TERRE HAUTE —
Calendars, seasons and traditions aren’t so tightly bound these days.
Major League Baseball finished its World Series in November twice in the past three seasons. If that happened in the 1970s, Reggie Jackson may have been called “Mr. October-November.” Presidential election cycles begin the day after the inauguration. Christmas displays hit stores the day after Halloween. Black Friday now begins on Thursday.
Does anybody really know what time it is?
Speaking of time, it may be time for the Webster’s Dictionary review panel to adopt a new word that embraces the seasonal blending …
“Summer” vacation ends Tuesday for many Indiana school kids, including those in Vigo County. The Aug. 14 start date for classes is the earliest locally since at least 1975, and maybe ever. The doors open 40 days before summer officially turns into fall on Sept. 22.
Early as that seems, a growing number of school districts around the state are already in session, part of a trend toward “balanced calendars.”
Such schedules involve summer breaks of seven or eight weeks, with two-week breaks in the fall, winter and spring. The wave has hit numerous school systems in central and southern Indiana. Those include parts of Indianapolis and Marion County, Brownsburg, Franklin Township, Milan, South Dearborn, Brown County, New Castle, Avon, Lanesville, Southern Hancock and New Albany-Floyd County. (The Indiana Department of Education no longer tracks school calendar formats, so a comprehensive list is unavailable.)
The trend “is kind of gaining some steam,” said Steve Morris, a former Terre Haute resident and now superintendent of Lanesville Community Schools, which has used balanced calendars for the past nine years. The first bell rang there on July 26. Other “balanced” schools began classes the first week of August.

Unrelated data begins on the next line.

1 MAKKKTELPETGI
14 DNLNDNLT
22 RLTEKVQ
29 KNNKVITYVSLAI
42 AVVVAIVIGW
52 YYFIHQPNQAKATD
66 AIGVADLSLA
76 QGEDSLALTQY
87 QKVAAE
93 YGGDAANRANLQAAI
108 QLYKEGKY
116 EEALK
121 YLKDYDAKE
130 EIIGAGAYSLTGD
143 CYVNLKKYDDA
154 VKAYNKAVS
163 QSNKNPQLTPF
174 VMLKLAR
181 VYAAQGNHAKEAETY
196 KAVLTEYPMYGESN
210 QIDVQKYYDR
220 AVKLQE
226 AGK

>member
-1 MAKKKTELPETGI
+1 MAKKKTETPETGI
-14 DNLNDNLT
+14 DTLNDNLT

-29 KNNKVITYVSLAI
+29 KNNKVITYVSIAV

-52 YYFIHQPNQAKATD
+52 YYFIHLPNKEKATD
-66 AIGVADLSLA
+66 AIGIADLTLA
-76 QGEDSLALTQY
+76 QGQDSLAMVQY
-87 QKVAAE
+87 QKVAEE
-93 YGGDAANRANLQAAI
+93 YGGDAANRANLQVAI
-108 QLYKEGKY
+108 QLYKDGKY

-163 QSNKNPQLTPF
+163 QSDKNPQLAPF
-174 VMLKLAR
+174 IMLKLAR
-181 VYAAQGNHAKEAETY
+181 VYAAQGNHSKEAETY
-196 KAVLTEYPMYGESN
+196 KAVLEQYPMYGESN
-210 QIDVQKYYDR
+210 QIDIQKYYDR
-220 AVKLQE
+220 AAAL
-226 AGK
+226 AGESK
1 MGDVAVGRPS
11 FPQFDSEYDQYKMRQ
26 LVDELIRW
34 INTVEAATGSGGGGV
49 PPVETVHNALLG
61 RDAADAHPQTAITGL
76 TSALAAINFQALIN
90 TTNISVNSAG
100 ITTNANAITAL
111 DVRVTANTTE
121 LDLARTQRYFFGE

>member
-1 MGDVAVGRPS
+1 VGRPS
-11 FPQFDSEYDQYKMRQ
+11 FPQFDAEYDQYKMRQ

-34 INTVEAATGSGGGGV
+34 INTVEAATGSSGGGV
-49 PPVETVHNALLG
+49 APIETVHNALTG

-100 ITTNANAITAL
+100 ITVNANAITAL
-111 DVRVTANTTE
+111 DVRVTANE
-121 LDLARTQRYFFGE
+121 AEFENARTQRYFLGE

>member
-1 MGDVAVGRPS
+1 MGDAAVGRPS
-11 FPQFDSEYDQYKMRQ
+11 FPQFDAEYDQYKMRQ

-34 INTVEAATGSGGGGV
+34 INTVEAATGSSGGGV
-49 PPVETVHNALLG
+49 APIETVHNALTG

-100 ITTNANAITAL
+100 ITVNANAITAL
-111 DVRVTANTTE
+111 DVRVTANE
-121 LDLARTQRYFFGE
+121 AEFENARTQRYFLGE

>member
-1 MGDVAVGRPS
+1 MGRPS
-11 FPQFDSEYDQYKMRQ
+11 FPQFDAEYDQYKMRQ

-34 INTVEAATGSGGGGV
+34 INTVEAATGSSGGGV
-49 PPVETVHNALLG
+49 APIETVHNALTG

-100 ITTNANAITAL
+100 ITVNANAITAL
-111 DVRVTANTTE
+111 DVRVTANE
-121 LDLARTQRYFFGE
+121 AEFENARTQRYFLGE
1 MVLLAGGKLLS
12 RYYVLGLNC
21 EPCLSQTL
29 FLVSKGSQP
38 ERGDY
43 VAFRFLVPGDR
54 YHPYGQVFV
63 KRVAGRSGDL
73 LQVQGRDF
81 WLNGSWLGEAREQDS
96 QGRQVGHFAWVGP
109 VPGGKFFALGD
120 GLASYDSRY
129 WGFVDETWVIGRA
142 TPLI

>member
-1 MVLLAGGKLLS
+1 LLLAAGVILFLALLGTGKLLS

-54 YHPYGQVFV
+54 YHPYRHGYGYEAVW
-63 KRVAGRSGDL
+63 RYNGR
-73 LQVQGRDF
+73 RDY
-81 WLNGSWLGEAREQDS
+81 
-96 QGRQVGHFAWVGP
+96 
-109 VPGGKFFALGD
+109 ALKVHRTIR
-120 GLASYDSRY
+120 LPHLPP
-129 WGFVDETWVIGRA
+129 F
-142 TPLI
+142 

The cause of that momentum remains murky.
“For the life of me, I don’t know why,” said Terry Spradlin of the Center for Evaluation and Education Policy (CEEP) at Indiana University in Bloomington. “There doesn’t seem to be any new research.”
Indeed, the concept of “year-round” schooling (as balanced calendars were once called) began in California but has since waned there. Those schedules are used in various parts of the country, and as recently as 2008, 30 states had one or more balanced districts. The virtues cited by its proponents include less lost learning over the shorter summer vacation, improved student and teacher attendance, more opportunities for structured remediation, and less expensive travel dates for working families.
Balanced calendars “certainly seem like something that has become very popular, but the reasons vary by district,” said Maggie Hoernemann, superintendent of Avon Community School Corp.
The popularity in Indiana appears to involve a domino effect. When one school district adopts a balanced calendar, neighboring school corporations feel the impact. Bordering school systems often share resources in cooperative programs, such as vocational or special education. Families with children participating in those programs outside their home district face a difficult choice when districts’ calendars no longer align — transfer, or go without those unique courses.
Such border pressure merely tips the scales, though, for districts leaning toward a balanced calendar.
The Community School Corp. of Southern Hancock County shared vocational-ed and special-ed programs with neighbors who recently changed to balanced schedules. So, Southern Hancock changed, too, starting this fall. Still, Superintendent James Halik sees crucial advantages to the new calendar beyond uniformity with surrounding schools.
Near the top of his list is improved attendance.
In the past, teachers and students often took off the Friday prior to Southern Hancock’s traditional one-week spring break, Halik said. As that routine became entrenched, the district added that Friday as a day off. Students and teachers then began taking Thursday off before the break. “Now, they’ve got two full weeks at spring break, and it will help our attendance, and we’re graded on our attendance,” Halik said, referring to state school accountability ratings.